1. $$p=n \cdot q$$
2. Compute $$\phi(n) = (q-1) \cdot (p-1)$$
3. Choose a public exponent $$e \in \{1,2,...,\phi(n)-1\}$$ such that
$$gcd(e, \phi(n)) = 1$$
4. Find the private key $$K_{private}=(d)$$ such that
$$d \cdot e \equiv \pmod{\phi(n)}$$

I implemented those steps in the Python code below. Please don't use this code since it is intentionally erroneous.

import numpy as np
import math
import eea

def RSA_keygen(p, q):
"""
Perform steps 2. to 5. in the RSA Key Generation process.
"""
# step 2
n = p * q
# step 3
phi_n = (p - 1) * (q - 1)
# step 4 and step 5
while True:
e = np.random.randint(1, phi_n-1)
if math.gcd(e, phi_n) == 1:
# step 5
gcd, s, t = eea.EEA(phi_n, e)
if gcd == (s*phi_n + t*e):
d = t % phi_n
break
return (e, n, d)

if __name__ == '__main__':
print(RSA_keygen(53, 179))


## Generating large prime numbers $$p$$ and $$q$$ for RSA

Now that we completed all steps in the RSA key generation algorithm, we arrive at the last hurdle: How to find large prime numbers? The reader might suspect that the problem of determining whether a integer is a prime number is equally hard to the problem of factorization of a product of two primes. Of course, if we knew the factorization of a number, we could say whether this number is a prime or not. But do we need to factorize the numbers $$p$$ and $$q$$ in order to make a statement about their primality? Luckily, the answer is no. Primality tests exist that are computationally much more efficient then the integer factorization algorithms. There are two different primality tests that can be used to make a assertion whether a number is a prime.

One is called Fermat Primality Test and the other is known as the Miller-Rabin Primality Test. Both tests work with probabilities. They either output "the number is a composite" or "the number is a prime". While the first statement is always true, the second statement is only true with a certain probability. Therefore those algorithms are probabilistic algorithms, so called Monte Carlo Algorithms. They output a primality statement with configurable probability.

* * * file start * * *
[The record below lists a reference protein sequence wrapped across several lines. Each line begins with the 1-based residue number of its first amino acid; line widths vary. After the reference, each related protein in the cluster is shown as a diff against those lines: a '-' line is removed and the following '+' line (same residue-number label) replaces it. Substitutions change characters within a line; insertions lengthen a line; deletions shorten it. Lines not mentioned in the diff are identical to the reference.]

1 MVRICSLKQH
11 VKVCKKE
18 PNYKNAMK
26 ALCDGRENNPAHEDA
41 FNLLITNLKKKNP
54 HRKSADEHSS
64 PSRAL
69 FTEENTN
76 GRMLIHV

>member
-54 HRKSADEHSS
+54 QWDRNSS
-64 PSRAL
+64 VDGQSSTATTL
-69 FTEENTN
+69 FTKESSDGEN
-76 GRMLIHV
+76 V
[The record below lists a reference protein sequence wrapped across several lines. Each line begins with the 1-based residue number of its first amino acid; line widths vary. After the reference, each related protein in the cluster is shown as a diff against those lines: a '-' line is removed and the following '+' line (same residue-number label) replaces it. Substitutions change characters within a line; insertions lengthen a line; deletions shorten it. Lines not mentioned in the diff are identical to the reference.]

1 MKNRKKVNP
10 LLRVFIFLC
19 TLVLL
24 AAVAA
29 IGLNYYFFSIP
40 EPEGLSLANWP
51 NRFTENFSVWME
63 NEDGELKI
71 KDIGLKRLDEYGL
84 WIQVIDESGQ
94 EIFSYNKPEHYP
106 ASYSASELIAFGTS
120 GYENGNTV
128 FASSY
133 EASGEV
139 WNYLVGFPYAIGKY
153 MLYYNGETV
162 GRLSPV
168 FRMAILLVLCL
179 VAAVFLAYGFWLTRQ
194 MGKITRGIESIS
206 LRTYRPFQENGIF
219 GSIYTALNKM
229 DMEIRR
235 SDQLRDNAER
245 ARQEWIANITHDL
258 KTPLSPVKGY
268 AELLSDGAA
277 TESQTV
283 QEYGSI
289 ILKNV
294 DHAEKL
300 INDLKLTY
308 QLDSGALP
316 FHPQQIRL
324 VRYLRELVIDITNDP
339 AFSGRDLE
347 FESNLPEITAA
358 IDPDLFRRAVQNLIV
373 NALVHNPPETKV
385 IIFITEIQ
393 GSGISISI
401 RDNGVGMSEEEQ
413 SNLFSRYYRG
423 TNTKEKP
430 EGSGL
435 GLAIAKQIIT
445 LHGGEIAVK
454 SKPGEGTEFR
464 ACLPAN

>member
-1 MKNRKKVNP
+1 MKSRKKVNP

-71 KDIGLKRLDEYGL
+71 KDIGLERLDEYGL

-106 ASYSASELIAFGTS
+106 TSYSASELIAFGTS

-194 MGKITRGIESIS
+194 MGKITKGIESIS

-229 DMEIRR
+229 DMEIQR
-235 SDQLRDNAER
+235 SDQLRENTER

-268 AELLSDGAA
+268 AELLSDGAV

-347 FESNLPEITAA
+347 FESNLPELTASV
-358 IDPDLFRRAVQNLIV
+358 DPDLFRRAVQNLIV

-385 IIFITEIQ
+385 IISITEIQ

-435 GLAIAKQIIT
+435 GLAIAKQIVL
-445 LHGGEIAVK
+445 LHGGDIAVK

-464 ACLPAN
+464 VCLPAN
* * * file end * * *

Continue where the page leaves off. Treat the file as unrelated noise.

For using RSA, we should chose the prime numbers $$p$$ and $$q$$ to have equal bit-lengths. So if we want RSA to run with a $$n$$ of 1024 bits, $$p$$ and $$q$$ should have a length of roughly $$2^{512}$$. But how can we be certain that there even exist prime numbers in those high ranges?

The prime number theorem states that the probability that a random integer $$k$$ is prime is $$P(k\text{ is a prime}) \approx \frac{1}{ln(k)}$$. This follows from the main statement of the theorem, that prime numbers are asymptotically distributed among postive integers. This essentially means that the likelihood of a number being prime decreases slowly, the bigger the numbers get. The prime counting function $$\pi(x)$$ gives the number of primes less or equal to the real number $$x$$. The theorem states that the prime counting function is approximately

$$\pi(x) \approx \frac{x}{ln(x)}$$

So the probability that a random integer with bitlength 512 is a prime is roughly

$$P(2^{512} \text{ is prime}) \approx \frac{2}{ln(2^{512})} \approx \frac{2}{512 \cdot ln(2)} \approx \frac{1}{177}$$

which is a sufficiently high probability to just randomly try out some odd numbers and check them with the before-mentioned primality tests. Of course this process of randomly generating integer candidates shouldn't follow any deterministic logic. Otherwise an attacker could just replay the number generating process to find the primes that were used with RSA.